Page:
Know what happens when we compare homicide rates by race? The whole argument that has been circulating through gun control-land about how violent we are because of the existence of all those gun begins to fall apart. In fact, the gun-violence rate for white Americans is below the gun-violence rate in Great Britain, which is invariably touted as the safest country of all.

              And by the way, the white population in the United States not only has a very low gun-violence rate but is a population which happens to own maybe 400 million guns. So much for how the Supreme Court’s decision to allow law-abiding Americans to walk around toting a gun will result in a tsunami of bloodshed coming down the streets.

              Don’t get me wrong. I’m not trying to find some backdoor way to promote the gun business while pretending to be liberally inclined. I’m also not a Trump-ite in disguise. But this country has been cursed by racism since we justified bringing black slaves to America in 1619 or whenever the first black slaves appeared.

              And what the curse of racism creates is a situation in which any issue which touches on behavioral differences between the races is overstated by the alt-right and handled with kid gloves by the alt-left.

              Which is why the Fake News continues to lament about how gun ‘culture’ kills and injures countless Americans every day, without ever explaining why guns, gun culture and gun violence may mean very different things depending on who you are, where you live and the color of your skin.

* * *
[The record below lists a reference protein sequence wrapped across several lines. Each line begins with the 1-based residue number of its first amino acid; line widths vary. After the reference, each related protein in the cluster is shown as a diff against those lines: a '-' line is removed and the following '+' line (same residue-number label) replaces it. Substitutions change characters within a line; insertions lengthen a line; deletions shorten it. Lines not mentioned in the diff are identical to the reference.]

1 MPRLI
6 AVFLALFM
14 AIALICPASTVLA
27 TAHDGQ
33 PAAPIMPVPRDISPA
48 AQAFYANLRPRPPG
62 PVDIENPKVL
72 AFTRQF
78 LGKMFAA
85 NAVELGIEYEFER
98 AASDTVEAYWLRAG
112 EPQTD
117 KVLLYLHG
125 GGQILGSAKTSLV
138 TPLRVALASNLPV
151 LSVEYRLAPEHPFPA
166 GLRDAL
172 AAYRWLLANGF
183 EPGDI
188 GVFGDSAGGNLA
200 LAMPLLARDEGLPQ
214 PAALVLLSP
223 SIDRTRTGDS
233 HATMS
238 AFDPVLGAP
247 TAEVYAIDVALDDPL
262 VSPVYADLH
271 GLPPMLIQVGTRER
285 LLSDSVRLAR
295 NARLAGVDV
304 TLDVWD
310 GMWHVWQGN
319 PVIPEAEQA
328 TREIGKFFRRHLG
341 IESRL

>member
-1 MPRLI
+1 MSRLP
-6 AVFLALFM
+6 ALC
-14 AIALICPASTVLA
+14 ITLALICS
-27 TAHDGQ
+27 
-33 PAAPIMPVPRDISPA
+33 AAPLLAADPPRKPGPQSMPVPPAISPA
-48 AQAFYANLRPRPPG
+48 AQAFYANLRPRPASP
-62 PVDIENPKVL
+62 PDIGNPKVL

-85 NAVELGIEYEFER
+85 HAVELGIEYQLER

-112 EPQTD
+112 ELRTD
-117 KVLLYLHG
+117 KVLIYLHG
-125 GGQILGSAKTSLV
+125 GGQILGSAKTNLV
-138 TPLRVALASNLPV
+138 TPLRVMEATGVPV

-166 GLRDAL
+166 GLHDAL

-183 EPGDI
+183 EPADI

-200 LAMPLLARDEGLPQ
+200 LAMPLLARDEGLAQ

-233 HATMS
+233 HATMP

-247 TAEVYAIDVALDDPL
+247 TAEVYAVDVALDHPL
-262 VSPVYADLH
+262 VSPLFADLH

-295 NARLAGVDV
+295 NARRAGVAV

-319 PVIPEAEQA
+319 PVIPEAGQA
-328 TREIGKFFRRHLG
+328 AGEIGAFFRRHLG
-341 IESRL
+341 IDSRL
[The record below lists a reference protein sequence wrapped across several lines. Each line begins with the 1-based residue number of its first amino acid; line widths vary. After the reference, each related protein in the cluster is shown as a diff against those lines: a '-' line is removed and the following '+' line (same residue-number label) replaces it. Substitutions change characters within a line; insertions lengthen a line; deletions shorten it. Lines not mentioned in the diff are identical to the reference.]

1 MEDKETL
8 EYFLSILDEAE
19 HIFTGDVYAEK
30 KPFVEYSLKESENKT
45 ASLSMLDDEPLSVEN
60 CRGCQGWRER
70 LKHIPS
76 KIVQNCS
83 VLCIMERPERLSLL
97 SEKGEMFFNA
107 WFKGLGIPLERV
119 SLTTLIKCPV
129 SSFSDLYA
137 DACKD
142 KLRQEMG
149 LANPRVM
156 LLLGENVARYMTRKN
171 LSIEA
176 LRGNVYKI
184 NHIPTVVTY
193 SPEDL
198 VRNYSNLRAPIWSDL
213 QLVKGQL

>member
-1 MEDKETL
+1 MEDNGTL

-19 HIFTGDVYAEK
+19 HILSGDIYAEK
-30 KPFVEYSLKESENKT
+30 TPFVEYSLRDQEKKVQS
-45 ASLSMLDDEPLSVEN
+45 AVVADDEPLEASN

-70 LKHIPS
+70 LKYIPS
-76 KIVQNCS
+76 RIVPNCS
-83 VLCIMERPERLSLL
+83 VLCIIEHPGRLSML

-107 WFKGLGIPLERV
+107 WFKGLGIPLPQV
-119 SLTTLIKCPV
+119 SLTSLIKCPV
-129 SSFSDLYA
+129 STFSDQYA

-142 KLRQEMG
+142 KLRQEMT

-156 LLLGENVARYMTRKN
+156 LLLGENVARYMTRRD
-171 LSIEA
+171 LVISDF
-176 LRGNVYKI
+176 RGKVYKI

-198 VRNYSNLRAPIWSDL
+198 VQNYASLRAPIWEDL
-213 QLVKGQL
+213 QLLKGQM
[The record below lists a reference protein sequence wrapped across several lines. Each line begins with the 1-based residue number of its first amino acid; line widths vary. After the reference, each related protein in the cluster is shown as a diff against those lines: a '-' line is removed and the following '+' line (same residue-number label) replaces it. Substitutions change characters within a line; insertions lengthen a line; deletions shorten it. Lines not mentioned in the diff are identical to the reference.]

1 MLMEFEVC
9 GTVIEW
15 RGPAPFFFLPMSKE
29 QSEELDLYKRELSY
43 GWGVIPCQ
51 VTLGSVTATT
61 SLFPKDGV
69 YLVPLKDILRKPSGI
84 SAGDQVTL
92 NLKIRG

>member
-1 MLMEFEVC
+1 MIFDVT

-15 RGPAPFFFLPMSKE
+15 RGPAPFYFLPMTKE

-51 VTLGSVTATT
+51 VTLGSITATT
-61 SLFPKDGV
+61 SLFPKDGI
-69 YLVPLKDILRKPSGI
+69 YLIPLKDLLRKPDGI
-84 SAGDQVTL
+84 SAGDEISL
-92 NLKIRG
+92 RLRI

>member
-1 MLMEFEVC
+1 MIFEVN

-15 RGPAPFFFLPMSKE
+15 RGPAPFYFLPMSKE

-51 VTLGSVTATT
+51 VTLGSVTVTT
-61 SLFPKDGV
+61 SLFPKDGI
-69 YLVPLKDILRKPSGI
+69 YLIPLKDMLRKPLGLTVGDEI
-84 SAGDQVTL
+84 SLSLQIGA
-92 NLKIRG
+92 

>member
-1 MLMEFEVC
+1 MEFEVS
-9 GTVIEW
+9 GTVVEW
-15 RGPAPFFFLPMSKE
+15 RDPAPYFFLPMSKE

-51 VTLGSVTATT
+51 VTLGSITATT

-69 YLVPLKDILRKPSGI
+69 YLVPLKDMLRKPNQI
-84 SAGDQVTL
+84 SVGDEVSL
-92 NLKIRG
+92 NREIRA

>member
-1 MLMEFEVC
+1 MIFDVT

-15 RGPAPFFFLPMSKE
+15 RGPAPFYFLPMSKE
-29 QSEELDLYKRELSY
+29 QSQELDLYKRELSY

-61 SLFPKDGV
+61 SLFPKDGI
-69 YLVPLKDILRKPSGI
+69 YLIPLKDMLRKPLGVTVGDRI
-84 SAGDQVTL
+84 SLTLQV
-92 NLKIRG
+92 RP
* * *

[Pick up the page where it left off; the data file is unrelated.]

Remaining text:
Should Doctors Talk to Patients About Guns? Depends What They Say.


              Because of the importance of this issue, this comment is twice as long as my usual column posted on this page. Please give yourself a few extra minutes to read the entire column and responses eagerly expected and will be published as they come in (anonymously if you prefer.)

Back in 2011, the NRA got a law passed in the Gunshine State (Florida) which had the potential to criminalize doctors who warned patients about the risk of owning guns. The law sent shockwaves through the medical profession because the law potentially allowed non-doctors to set the terms for how physicians discussed medical issues with their patients, a practice which medicine fought long and hard to abolish more than one hundred years or so ago.

              The truth is that most physicians rarely raised the gun issue with their patients and the NRA’s promotion of this challenge to medical practice and authority was nothing more than a clever campaign to increase their public following and raise a few more bucks.